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A Purist’s Guide to Olive Oil

New regulations and some shopping savvy can help you find an oil that makes the grade

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What image comes to mind when you pick up a bottle of extra virgin olive oil? A small, sunny grove buzzing with workers rushing their olives to the local mill for pressing? The reality may in fact be quite different. While many producers in the Mediterranean turn out fresh, estate-bottled olive oil, some large manufacturers may blend oils from Turkey and North Africa along with local pressings. It’s even possible that the “extra virgin” bottle in your kitchen doesn’t meet the extra virgin standards set by the International Olive Council (IOC), which is based in Madrid.

Masking and Mass-Market Misinformation of Olive Oil

Purchasing high-quality oil isn’t as simple as looking for the words “extra virgin” or “product of Italy” on the label. Producers in Spain, Italy, and Greece account for the bulk of the world’s olive oil. But producers in Tunisia, Syria, and Morocco have steady output too. Some of this oil is exported for bottling to countries such as Italy, which has greater cachet with consumers. “Product of Italy” on the label could mask the oil’s origins by implying it was produced there. (To meet U.S. Customs regulations, the label should also list the countries where the oil’s olives came from.) “The mass market olive oils may or may not be blends from different countries, but they rarely come from one farm,” says Ari Weinzweig, cofounder of Zingerman’s, a food specialty business in Ann Arbor, Mich.

California Raises the Olive Oil Bar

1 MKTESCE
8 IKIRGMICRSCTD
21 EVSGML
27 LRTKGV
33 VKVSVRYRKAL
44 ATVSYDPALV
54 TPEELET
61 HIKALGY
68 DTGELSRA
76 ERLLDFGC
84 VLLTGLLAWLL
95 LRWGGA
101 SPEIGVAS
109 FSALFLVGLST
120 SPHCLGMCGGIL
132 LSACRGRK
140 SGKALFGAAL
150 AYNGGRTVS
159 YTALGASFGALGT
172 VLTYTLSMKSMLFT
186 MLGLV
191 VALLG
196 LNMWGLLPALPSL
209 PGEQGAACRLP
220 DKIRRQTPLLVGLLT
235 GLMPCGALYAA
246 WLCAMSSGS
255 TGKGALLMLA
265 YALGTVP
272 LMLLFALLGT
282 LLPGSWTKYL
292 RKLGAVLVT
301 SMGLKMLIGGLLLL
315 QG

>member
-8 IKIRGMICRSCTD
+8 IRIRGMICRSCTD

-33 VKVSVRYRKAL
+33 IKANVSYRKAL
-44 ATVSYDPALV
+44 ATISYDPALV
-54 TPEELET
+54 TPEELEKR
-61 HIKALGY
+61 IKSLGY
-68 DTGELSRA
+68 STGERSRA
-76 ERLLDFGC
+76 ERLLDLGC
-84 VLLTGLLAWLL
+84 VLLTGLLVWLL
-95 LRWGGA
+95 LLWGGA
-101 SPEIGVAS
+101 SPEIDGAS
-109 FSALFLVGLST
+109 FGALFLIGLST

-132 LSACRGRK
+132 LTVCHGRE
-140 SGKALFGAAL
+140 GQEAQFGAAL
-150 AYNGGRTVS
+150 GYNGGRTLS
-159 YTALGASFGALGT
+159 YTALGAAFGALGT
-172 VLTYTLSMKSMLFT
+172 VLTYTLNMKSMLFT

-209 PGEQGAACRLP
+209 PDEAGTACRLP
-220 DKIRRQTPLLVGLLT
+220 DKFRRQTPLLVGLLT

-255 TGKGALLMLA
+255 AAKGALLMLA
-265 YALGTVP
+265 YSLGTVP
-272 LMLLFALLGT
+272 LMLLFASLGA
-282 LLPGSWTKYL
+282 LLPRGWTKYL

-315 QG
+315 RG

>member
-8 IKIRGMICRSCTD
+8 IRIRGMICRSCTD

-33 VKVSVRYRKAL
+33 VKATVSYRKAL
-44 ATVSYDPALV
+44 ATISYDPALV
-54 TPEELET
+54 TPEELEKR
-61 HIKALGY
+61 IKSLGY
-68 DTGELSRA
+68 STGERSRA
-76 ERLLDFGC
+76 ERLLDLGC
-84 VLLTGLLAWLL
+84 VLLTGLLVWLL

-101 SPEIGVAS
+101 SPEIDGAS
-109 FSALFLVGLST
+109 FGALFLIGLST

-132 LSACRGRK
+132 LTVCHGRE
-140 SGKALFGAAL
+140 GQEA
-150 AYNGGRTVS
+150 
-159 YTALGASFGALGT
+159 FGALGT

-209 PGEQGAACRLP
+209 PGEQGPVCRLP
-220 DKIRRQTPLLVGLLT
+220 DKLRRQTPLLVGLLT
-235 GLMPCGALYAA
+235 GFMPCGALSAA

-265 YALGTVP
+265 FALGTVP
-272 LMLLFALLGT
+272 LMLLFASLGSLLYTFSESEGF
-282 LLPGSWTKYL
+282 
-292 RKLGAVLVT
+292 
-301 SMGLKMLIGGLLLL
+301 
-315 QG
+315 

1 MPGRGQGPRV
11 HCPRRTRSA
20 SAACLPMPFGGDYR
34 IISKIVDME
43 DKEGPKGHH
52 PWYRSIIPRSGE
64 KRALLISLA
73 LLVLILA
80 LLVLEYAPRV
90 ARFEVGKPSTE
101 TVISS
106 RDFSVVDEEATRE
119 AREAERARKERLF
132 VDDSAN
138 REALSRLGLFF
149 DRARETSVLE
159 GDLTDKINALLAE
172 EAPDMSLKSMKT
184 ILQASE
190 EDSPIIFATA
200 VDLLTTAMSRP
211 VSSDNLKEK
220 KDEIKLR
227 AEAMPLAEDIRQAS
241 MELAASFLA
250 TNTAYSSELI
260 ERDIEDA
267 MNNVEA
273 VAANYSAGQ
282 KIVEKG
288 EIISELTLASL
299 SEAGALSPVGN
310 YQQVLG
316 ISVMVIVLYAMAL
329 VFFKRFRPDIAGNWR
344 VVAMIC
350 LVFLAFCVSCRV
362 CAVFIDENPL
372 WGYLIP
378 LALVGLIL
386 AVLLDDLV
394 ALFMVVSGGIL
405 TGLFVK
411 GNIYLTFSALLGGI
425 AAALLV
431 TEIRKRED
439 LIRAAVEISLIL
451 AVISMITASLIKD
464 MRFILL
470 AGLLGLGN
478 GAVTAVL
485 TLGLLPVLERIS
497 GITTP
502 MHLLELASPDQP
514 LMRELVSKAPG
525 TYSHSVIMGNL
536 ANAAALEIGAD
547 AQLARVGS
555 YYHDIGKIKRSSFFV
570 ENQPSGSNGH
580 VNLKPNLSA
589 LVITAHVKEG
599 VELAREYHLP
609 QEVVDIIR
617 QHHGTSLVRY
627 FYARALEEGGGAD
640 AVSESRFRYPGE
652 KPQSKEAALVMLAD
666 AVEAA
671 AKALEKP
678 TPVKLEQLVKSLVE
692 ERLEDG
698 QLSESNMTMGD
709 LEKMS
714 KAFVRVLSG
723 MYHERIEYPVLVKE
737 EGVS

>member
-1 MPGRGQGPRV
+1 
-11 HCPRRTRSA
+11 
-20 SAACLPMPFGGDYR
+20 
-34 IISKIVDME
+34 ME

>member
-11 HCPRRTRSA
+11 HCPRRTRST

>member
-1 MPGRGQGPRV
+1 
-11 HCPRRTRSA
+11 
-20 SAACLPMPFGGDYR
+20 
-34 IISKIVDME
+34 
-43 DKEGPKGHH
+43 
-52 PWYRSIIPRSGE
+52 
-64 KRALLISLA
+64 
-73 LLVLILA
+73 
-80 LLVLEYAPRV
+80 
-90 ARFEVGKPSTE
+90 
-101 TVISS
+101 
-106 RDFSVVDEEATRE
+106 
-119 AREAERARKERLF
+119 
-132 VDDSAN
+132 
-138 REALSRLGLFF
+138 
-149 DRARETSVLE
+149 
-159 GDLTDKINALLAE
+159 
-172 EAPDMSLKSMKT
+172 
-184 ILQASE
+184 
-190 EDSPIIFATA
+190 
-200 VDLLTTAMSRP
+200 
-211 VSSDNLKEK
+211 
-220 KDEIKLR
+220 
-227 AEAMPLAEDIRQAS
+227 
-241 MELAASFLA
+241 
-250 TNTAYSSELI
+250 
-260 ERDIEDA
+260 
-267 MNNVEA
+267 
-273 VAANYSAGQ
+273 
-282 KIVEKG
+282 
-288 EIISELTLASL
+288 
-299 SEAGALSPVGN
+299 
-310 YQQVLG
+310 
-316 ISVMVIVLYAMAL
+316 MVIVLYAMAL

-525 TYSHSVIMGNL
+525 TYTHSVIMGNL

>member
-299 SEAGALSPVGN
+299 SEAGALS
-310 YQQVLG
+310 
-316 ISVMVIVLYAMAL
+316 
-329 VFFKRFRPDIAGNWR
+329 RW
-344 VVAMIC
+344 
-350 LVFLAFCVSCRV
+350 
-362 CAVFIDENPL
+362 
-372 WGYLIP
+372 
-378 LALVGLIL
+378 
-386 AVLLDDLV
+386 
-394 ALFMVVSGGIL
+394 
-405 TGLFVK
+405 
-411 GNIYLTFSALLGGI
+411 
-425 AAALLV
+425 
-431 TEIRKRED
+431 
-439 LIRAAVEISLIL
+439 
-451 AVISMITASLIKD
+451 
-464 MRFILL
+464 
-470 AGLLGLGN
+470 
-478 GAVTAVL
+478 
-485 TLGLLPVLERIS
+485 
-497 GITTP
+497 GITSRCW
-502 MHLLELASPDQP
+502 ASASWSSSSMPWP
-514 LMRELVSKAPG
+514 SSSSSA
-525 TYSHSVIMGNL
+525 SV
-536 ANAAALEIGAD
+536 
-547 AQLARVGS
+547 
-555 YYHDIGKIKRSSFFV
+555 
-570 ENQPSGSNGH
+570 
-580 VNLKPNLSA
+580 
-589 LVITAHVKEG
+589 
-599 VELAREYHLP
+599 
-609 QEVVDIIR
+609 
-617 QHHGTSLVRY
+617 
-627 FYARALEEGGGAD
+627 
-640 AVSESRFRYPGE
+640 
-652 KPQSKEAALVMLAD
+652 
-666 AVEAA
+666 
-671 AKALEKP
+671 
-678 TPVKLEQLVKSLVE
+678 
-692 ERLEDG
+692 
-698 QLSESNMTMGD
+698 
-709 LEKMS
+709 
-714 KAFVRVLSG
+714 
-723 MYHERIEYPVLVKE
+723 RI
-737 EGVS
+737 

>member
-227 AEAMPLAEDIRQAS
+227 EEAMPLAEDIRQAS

Most olive oil&#151producing countries are members of the IOC, but the United States is not&#151which means importers and distributors of olive oil in the U.S. are not bound by IOC guidelines. But a new California state law, which went into effect in January, defines grades of olive oil comparable to IOC standards and requires producers to follow them. The main categories are extra virgin: oil with low acidity extracted only by physical means (ideally within 24 hours of harvest); olive oil: a blend of heat-refined oils and virgin oils; and olive-pomace oil: a blend of virgin oils and the oils extracted with chemical solvents from the flesh and pits of olives after pressing. Until now, quality control fell to trade groups such as the North American Olive Oil Association (NAOOA), which represents companies selling imported oil. “The overwhelming majority of the industry already follows the international standard that was created by the IOC. In fact, our members have to agree to abide by that as a point of membership, and that is one of the reasons we test their oils,” says NAOOA President Bob Bauer. His organization would like national grade standards instituted and supports the California law. Connecticut’s new regulation, which went in to effect in November, matches the IOC standards for olive oil sold in that state. California produces 99 percent of U.S. olive oil and is on track to plant 10,000 additional acres every year through 2020. Advocates hope the new standards will help put the state’s olive oil on a level playing field with imports. “Almost all California olive oil is at the top grade&#151extra virgin&#151so the law probably won’t have too much impact on California because they’re already producing really high-quality olive oil,” says Dan Flynn, executive director of the University of California Davis Olive Center. “Where the impact will be more strongly seen is with the olive oil imported into the U.S., which to date really has not needed to conform to any kind of grade standards.” Not only will the new law eliminate blend masking and clarify olive oil grades in California, but other states will benefit as well, says Patricia Darragh, executive director of the California Olive Oil Council. “It would be difficult to send a big shipment to the U.S. and segregate some product for California, so importers will most likely heed the California grade standards,” she adds.